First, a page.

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Physics Projectile Motion

DrunkenOldFool

New member
Feb 6, 2012
20
Two particles move in a uniform gravitational field with an acceleration $g$. At the initial moment the particles were located at one point and moved with velocities $v_1 = 3 \text{ms}^{-1}$ and $v_1 = 4 \text{ms}^{-1}$ horizontally in opposite directions. Find distance between the particles when their velocities become mutually perpendicular.
 

CaptainBlack

Well-known member
Jan 26, 2012
890
Two particles move in a uniform gravitational field with an acceleration $g$. At the initial moment the particles were located at one point and moved with velocities $v_1 = 3 \text{ms}^{-1}$ and $v_1 = 4 \text{ms}^{-1}$ horizontally in opposite directions. Find distance between the particles when their velocities become mutually perpendicular.

The two horizontal components of velocity are constant, and the vertical components are always equal. Now draw a velocity diagram for when the two velocities are perpendicular, and solve the diagram for the vertical component of velocity (it should come to \(2 \sqrt{3}\) m/s if my scratch algebra and arithmetic are correct).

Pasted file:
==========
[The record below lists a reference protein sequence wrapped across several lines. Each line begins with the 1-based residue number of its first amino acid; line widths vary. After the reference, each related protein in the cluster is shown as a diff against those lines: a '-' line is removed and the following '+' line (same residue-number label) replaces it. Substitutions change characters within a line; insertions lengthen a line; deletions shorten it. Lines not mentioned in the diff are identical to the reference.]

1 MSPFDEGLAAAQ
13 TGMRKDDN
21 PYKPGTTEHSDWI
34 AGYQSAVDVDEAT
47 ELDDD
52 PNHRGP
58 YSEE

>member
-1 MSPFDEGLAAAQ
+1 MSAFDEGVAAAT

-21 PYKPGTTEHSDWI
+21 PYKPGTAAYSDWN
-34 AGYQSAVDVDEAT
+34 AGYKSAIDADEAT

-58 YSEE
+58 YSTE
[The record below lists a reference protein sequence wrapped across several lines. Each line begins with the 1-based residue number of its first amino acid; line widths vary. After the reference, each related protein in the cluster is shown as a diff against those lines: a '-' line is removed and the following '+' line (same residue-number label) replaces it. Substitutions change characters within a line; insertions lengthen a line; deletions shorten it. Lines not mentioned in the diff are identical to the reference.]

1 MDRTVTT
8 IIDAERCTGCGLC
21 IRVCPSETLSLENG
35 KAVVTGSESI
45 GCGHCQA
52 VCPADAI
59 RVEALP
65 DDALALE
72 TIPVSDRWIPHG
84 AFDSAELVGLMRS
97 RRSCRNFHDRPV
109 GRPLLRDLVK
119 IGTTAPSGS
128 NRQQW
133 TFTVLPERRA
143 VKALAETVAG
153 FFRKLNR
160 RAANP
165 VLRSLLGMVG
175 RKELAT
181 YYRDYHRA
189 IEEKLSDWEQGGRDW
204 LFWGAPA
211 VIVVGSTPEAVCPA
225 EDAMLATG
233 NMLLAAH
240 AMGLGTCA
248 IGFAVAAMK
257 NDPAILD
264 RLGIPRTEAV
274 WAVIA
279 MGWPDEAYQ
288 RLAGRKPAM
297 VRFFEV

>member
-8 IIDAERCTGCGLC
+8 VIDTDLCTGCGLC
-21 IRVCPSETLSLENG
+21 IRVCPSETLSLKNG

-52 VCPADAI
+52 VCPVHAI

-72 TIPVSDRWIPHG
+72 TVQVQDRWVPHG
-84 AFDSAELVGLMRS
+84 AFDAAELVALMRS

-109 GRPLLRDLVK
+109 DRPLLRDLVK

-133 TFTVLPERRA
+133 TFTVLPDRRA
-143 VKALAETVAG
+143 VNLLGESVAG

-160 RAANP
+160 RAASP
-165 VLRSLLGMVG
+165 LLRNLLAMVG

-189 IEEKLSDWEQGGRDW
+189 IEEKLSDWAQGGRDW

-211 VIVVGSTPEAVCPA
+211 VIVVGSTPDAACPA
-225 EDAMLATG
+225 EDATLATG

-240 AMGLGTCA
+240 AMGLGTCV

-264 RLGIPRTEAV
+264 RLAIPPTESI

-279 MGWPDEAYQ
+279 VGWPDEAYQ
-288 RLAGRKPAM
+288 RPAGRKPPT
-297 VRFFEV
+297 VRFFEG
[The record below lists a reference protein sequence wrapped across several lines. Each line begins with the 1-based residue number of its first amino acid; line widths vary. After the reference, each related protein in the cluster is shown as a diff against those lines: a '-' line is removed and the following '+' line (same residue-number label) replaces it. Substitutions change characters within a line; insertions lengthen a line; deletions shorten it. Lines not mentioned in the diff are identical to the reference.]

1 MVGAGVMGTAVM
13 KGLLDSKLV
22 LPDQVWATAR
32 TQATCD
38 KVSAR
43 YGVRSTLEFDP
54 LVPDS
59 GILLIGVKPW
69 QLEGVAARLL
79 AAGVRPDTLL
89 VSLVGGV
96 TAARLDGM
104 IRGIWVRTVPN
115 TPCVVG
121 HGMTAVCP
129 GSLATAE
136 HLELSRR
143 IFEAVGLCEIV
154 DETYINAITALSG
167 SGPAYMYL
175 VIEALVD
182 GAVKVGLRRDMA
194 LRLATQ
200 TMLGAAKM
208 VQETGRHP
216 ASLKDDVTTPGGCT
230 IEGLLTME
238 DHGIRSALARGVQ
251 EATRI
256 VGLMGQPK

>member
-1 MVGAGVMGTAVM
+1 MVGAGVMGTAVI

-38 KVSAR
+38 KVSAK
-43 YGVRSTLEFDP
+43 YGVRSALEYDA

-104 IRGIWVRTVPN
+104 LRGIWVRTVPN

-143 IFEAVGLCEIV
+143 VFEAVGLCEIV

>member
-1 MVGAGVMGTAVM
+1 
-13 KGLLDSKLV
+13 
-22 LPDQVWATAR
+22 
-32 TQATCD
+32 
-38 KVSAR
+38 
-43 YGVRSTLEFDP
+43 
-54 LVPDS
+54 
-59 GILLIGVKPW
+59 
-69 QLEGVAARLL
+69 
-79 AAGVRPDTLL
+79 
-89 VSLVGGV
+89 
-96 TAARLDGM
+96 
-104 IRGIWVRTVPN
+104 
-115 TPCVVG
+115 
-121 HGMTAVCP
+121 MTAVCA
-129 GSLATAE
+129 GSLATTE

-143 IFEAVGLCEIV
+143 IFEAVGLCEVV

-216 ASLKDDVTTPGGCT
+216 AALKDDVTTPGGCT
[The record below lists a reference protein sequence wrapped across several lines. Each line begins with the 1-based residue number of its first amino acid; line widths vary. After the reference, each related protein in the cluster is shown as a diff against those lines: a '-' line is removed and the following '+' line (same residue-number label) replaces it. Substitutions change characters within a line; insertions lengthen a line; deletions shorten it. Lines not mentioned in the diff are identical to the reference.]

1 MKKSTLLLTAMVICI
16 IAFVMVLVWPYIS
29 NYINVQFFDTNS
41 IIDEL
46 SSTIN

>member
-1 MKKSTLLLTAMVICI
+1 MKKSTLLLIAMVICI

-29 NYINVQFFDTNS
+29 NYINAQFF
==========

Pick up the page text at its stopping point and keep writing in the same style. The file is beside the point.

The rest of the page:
Now you can find the time \(t\) it took the vertical component to reach this value, and the seperation is \(7t\) m.

CB
 
Last edited:

sbhatnagar

Active member
Jan 27, 2012
95
Let the velocities of the particles (say $\vec{v_{1}}'$ and $\vec{v_2 }'$) become perpendicular after time $t$. By equation of motion,

$$ \vec{v_{1}'}=\vec{v_{1}}+\vec{g}t \\ \vec{v_{2}'}=\vec{v_{2}}+\vec{g}t$$

As $\vec{v_1 ' }$ and $\vec{v_2 '}$ are perpendicular, we can write

$$ \begin{align*} \vec{v_1 ' } \cdot \vec{v_2 ' } &=0 \\ (\vec{v_{1}}+\vec{g}t) \cdot (\vec{v_{2}}+\vec{g}t) &= 0 \\ -v_1 v_2 +g^2 t^2 &=0 \\ t &= \frac{\sqrt{v_1 v_2}}{g}\end{align*}$$

Let $x_1$ and $x_2$ be the horizontal distances covered by particles 1 and 2 in time $t$ respectively. Note that the acceleration in horizontal direction is zero.

$$x_1 = v_1 t = v_1 \frac{\sqrt{v_1 v_2}}{g} \\ x_2 = v_2 t = v_2 \frac{\sqrt{v_1 v_2}}{g}$$

The total separation between the particles is

$$x_1+x_2= (v_1+v_2)\frac{\sqrt{v_1 v_2}}{g}$$
 
Last edited by a moderator:

BAdhi

Member
May 27, 2012
47
This is my try.

projectile.png

considering the triangle $ABC$,

$$\begin{align*}
\alpha &=90^\circ - \beta \\
\tan{\alpha} &= \tan (90^\circ -\beta ) \\
\tan{\alpha} &= \cot \beta \\
\frac{gt}{v_1}&=\frac{v_2}{gt}\\
g^2t^2 &=v_1\times v_2\\
\therefore t &= \frac{\sqrt{v_1v_2}}{g} \qquad since \; t>0 \\ \end{align*}

$$

the rest is as same as sbhatnagar's
 

DrunkenOldFool

New member
Feb 6, 2012
20
Thank You!:)